Raptors point guard Kyle Lowry, who is entering the final year of his contract, suggested last week that he’d love to remain in Toronto beyond the 2019/20 season and would have interest in signing an extension with the team. However, Eric Koreen of The Athletic believes it’s unlikely that Lowry and the Raptors will find common ground on a new deal before he reaches free agency next summer.
As Koreen explains, Lowry projects to be one of the very best free agents on the market next offseason, particularly if Anthony Davis re-ups with the Lakers. He’s also a five-time All-Star who just helped lead the Raptors to a championship. In other words, he’ll likely be expecting another big payday.
On the other hand, the Raptors are entering a transition year and are still trying to figure out what their post-Kawhi Leonard future might look like. With barely any guaranteed money on the books for next season, Toronto may prefer to maintain its flexibility rather than entering into a new agreement with Lowry right away.
Plus, with Lowry set to turn 34 during the 2019/20 season, it’s not clear how heavily the Raptors would be willing to invest in him going forward. While a contract extension is still a possibility, Koreen wouldn’t be surprised if those discussions are “put on hold for a while.”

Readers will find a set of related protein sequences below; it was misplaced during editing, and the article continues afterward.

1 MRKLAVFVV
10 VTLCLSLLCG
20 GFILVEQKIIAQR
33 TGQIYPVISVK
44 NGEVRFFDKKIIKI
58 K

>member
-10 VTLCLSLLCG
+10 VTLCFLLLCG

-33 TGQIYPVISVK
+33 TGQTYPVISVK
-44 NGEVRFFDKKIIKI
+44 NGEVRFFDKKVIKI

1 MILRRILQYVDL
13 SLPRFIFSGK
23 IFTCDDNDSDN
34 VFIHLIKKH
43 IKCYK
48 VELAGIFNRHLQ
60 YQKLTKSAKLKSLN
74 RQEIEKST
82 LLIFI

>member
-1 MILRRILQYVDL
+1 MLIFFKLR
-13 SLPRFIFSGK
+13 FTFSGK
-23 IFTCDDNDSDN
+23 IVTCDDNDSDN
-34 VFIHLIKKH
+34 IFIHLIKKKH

Here’s more from around the Atlantic:
- With the Nets swapping one wealthy foreign owner for another, Brian Lewis of The New York Post suggests that the team’s willingness to spend won’t change much as Joseph Tsai takes the reins from Mikhail Prokhorov. However, Lewis expects Tsai to be far more visible around the Nets and the NBA than Prokhorov had been in recent years.
- In his latest mailbag for The Athletic, Derek Bodner explores the likelihood of the Sixers bringing draft-and-stash prospect Vasilije Micic stateside at some point, weighs the team’s ability to make another big splash on the trade market, and addresses a handful of other 76ers-related topics.
- After being a full-time starter for the Celtics in 2017/18, Jaylen Brown started just 25 of his 74 contests last season and saw his playing time reduced by nearly five minutes per game. Appearing on this week’s episode of The Michael Holley Podcast, president of basketball operations Danny Ainge praised Brown for the way he responded. “He might have handled a difficult situation better than anybody on our team last year,” Ainge said (per Dave Green of NBC Sports Boston). “Very mature kid, wants to be great, knows that his time is coming.”